Michigan lawmakers want to crack down on Amazon package pilfering
Lansing — Criminals who repeatedly steal mail or Amazon shipments could be subject to tougher penalties in Michigan under new legislation designed to discourage identity theft and package pilfering from porches.
With internet shopping becoming a way of life for many residents, officials say more than 17,000 Amazon packages went missing in Michigan between 2017 and 2018. They cite another 1,900 allegations of mail theft.
The Michigan Senate is expected to vote Thursday on a two-bill package that would create new felony punishments for repeated mail or package theft. An initial offense would remain a misdemeanor, but second or third offense could result in up to five or ten years in prison.
“It is something that is so needed,” said Sen. Jim Runestad, R-White Lake, a lead sponsor on legislation introduced with Sen. Pete Lucido, R-Shelby Township. The proposal would "put some teeth" into state law and make it easier to prosecute suspected mail theft, Runestad said.
Under current law, “you can steal checks out of the mail box and it’s not even larceny because the check has no value unless it’s cashed,” he told The Detroit News.
As the bill advanced through committee, Runestad, investigators and prosecutors said mail theft is on the rise in Michigan and has been a factor in several identity theft cases. While it is a federal crime, mail theft is rarely prosecuted by the U.S. Attorney’s Office, which typically only pursues larger cases.
“Stealing mail is not the same things as stealing other property,” Runestad said, noting “the contents may disclose personal information or financial information that can easily be exploited.”
The legislation is expected to win bipartisan support in the Senate, where Minority Leader Jim Ananich, D-Flint, signed on as a co-sponsor. Oakland County Sheriff Mike Bouchard and Wayne County Prosecutor Kym Worthy’s office have also vouched for the plan.
Of the 17,000 suspected Amazon package thefts in Michigan between 2017 and 2018, 935 occurred in Oakland County, Bouchard said in a letter to lawmakers.
“With the rise of delivery services both through the United States Postal Service and privately owned companies, theft continues to rise, and criminals are getting more sophisticated in their tactics,” the sheriff said. “Having the ability to enforce mail theft penalties will be helpful for both law enforcement and victims of this type of crime.”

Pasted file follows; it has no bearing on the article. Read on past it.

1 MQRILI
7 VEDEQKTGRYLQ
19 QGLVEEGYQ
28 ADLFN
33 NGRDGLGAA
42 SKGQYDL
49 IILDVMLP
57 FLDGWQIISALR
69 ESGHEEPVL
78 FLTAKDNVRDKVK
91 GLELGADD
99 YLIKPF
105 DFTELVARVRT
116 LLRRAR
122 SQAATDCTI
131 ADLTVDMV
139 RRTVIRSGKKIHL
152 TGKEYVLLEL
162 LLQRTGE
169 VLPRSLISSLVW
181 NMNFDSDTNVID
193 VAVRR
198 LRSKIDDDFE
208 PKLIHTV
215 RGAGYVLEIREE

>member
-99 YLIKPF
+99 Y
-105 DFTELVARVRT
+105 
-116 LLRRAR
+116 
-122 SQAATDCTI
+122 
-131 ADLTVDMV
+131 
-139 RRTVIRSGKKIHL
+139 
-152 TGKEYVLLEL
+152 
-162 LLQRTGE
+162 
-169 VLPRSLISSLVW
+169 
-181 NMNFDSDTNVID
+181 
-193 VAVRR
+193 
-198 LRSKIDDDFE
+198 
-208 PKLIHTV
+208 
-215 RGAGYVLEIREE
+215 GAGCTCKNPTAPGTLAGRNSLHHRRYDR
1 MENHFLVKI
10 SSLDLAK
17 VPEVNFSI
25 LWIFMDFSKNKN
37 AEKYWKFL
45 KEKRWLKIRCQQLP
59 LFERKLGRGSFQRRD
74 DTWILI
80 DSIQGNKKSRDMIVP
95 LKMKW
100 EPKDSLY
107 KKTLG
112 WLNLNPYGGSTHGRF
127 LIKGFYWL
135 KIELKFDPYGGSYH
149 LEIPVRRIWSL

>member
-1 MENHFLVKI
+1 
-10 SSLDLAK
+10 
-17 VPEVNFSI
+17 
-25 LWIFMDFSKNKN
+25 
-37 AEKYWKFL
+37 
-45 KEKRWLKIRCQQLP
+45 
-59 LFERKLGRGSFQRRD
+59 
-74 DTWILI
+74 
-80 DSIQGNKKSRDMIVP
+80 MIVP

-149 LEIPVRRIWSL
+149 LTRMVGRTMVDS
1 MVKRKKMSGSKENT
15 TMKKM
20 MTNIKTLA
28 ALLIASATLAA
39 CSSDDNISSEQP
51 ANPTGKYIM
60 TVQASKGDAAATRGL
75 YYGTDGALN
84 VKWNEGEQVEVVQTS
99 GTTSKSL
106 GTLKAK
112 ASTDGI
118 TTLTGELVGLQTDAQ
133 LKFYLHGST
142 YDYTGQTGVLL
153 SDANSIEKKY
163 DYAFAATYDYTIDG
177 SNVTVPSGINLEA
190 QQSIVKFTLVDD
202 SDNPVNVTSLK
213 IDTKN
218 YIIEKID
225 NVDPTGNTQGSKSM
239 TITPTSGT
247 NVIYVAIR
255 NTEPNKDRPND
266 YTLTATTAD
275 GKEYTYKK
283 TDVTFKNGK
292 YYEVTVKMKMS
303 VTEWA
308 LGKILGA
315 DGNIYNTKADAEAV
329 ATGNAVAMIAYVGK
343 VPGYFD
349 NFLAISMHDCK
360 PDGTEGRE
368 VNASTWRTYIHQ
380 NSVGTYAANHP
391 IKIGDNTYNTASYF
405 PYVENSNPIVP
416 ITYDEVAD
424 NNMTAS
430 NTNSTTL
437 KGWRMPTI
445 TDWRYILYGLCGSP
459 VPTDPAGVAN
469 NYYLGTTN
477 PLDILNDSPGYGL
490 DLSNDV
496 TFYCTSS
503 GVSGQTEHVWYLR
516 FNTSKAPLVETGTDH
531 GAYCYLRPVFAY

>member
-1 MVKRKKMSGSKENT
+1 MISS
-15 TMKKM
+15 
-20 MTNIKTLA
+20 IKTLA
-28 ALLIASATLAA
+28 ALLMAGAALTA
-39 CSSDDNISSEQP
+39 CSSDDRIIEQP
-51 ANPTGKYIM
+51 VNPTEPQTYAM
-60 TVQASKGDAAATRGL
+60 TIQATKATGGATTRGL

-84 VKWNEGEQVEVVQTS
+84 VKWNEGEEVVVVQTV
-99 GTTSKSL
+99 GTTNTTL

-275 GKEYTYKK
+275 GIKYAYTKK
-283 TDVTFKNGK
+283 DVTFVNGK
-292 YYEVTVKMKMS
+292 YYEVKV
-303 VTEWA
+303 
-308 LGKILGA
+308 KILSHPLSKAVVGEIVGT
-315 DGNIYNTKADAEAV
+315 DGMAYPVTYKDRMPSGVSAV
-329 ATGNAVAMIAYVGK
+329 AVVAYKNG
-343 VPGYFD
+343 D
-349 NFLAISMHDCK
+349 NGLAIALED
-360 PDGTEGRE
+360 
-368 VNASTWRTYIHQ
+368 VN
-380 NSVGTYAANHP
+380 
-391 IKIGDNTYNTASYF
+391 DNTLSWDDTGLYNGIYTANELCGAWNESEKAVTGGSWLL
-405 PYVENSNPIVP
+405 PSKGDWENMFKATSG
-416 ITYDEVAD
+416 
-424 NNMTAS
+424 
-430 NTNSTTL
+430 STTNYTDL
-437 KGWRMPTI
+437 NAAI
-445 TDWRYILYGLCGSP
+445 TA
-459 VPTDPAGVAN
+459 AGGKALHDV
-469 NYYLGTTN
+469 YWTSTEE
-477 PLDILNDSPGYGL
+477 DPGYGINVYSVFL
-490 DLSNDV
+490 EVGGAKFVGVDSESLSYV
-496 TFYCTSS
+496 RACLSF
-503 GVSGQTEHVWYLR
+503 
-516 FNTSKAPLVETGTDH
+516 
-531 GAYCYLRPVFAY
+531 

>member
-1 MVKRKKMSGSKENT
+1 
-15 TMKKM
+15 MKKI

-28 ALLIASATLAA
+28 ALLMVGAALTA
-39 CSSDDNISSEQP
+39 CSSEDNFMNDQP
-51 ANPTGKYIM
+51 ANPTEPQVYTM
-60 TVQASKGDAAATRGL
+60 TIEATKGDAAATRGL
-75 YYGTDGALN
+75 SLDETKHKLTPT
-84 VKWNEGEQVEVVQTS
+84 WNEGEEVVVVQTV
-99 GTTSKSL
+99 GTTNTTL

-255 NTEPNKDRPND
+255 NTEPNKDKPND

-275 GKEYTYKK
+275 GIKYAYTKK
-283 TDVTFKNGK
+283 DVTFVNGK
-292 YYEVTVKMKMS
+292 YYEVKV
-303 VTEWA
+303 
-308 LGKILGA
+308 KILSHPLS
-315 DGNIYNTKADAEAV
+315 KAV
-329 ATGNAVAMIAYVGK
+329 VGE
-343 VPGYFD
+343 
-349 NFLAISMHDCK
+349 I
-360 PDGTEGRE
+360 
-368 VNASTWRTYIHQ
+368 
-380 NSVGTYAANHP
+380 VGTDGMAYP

While mail thieves can be charged with other crimes if they cash stolen checks or use stolen credit cards, that is not always possible, Dennis Doherty of the Wayne County Prosecutor’s Office said in a public hearing on the bill.
In one instance, Doherty said, a mail carrier was caught throwing away mail because he didn’t want to deliver it. Because it would be hard to prove any financial loss to victims, federal prosecutors didn’t want to take up the case, so it was bumped to the county.
“We didn’t have a statute to prosecute them, and it’s almost hard to believe,” Doherty said.
Most mail thieves are either looking for quick money or are developing a longer-term identity theft scheme, said Carla Menendez of the U.S. Postal Inspection Service, which investigates external crimes related to the federal mail system.
Between October 2018 and early February, residents reported more than 5,000 missing Amazon packages, 140 stolen checks, 63 missing prescriptions and nearly 300 stolen credit cards — and those are just complaints filed with the U.S. Postal Inspection Service, Menendez said.
In one case she investigated, Menendez said a ring leader used a team of “mules” to steal incoming mail from several businesses on the weekend when owners were not there. Prosecutors charged five suspects with identity theft as well as uttering and publishing by cashing a check.
“They weren’t charged with the mail theft,” Menendez said, telling lawmakers that a new Michigan statute could allow for multiple charges in similar crimes. “We have to get creative, basically, when people are stealing mail.”
As introduced, the legislation would have created a five-year felony for first-time mail theft, but lawmakers scaled back the proposed penalty after feedback from Bouchard and other officials who suggested a more “reasonable” approach.
The revised legislation creates a new felony class for second and subsequent mail theft convictions. It also establishes an "affirmative defense" for suspects who say they took or moved mail with permission or to prevent another crime.
“I think it’s going to pass unanimously,” Runestad said. “I would be surprised if it didn’t.”